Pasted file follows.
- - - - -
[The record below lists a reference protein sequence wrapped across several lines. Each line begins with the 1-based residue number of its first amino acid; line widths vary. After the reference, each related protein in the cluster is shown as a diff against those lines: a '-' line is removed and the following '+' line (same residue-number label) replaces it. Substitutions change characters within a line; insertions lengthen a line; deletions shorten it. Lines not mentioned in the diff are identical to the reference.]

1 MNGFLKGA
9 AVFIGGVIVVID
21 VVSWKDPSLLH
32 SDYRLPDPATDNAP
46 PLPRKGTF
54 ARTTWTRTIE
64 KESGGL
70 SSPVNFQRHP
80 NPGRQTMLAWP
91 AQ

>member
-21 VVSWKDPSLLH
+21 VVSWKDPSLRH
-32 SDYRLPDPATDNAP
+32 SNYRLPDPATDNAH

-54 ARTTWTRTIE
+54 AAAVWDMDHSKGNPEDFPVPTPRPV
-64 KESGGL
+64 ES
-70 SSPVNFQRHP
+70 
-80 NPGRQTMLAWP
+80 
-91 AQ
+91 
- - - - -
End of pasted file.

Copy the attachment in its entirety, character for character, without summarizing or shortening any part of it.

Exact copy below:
[The record below lists a reference protein sequence wrapped across several lines. Each line begins with the 1-based residue number of its first amino acid; line widths vary. After the reference, each related protein in the cluster is shown as a diff against those lines: a '-' line is removed and the following '+' line (same residue-number label) replaces it. Substitutions change characters within a line; insertions lengthen a line; deletions shorten it. Lines not mentioned in the diff are identical to the reference.]

1 MNGFLKGA
9 AVFIGGVIVVID
21 VVSWKDPSLLH
32 SDYRLPDPATDNAP
46 PLPRKGTF
54 ARTTWTRTIE
64 KESGGL
70 SSPVNFQRHP
80 NPGRQTMLAWP
91 AQ

>member
-21 VVSWKDPSLLH
+21 VVSWKDPSLRH
-32 SDYRLPDPATDNAP
+32 SNYRLPDPATDNAH

-54 ARTTWTRTIE
+54 AAAVWDMDHSKGNPEDFPVPTPRPV
-64 KESGGL
+64 ES
-70 SSPVNFQRHP
+70 
-80 NPGRQTMLAWP
+80 
-91 AQ
+91 